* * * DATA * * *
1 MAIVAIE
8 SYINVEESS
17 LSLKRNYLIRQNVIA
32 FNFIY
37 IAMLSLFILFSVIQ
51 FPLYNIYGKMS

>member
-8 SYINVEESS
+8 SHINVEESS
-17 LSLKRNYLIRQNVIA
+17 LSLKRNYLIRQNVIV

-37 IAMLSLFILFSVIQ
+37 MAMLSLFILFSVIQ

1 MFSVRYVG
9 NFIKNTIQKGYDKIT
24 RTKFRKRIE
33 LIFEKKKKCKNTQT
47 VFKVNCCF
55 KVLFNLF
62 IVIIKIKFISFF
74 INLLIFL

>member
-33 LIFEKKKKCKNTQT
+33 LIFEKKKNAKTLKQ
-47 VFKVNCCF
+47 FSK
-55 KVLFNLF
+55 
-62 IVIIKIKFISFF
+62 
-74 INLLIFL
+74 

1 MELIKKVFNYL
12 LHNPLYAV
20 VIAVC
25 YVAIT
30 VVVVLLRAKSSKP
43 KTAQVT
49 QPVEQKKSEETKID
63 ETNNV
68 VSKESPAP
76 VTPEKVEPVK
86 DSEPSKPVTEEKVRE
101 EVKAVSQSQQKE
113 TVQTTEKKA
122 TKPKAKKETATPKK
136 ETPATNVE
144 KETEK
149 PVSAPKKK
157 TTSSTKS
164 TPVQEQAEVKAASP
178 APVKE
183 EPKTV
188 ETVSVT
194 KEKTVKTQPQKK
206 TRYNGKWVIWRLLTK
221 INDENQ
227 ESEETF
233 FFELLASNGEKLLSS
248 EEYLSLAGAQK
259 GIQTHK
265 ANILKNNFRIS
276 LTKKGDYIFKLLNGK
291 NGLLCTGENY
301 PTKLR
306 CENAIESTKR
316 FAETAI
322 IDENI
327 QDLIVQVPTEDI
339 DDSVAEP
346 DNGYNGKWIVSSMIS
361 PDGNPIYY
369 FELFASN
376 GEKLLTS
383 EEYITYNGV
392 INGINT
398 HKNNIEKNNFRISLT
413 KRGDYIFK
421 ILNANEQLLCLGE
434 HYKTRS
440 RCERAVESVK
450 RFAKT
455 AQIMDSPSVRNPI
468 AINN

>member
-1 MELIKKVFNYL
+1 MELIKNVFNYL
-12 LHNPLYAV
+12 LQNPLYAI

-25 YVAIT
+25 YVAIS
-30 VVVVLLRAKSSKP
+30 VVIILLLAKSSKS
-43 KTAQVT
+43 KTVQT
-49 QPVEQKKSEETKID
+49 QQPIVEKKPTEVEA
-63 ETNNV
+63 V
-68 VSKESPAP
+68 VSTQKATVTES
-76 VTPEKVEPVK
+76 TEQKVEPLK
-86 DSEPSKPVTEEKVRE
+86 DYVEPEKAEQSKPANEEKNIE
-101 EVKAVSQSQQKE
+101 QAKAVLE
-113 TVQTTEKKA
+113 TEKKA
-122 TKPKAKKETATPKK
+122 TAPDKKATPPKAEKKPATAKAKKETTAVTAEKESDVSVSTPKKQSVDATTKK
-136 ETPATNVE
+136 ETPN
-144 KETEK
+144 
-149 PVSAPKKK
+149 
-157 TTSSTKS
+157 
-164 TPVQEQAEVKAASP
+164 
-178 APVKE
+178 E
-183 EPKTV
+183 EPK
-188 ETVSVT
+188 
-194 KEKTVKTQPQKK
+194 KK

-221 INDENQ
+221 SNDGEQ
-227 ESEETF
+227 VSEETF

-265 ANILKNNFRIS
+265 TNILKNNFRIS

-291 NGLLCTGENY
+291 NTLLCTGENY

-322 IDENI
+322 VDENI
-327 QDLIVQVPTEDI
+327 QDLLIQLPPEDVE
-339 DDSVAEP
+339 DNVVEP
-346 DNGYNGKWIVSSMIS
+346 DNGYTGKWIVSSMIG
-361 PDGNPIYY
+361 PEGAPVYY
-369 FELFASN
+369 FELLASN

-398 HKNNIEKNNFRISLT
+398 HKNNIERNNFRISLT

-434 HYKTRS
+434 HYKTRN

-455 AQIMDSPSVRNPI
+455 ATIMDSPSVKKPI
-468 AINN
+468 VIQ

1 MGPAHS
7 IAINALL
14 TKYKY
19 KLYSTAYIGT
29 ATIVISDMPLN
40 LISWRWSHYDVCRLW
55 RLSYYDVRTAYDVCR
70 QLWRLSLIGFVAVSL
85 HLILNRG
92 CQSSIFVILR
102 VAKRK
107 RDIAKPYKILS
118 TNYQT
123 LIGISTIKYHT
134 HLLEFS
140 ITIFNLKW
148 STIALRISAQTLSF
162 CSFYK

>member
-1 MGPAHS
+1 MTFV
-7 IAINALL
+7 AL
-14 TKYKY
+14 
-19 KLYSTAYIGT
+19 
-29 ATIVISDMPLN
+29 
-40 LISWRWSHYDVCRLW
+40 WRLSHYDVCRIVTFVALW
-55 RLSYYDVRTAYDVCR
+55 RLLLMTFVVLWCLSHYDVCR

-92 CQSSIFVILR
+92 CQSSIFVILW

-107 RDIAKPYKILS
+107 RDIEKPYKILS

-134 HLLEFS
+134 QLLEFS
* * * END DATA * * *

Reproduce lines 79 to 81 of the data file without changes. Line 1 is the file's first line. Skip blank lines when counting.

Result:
421 ILNANEQLLCLGE
434 HYKTRS
440 RCERAVESVK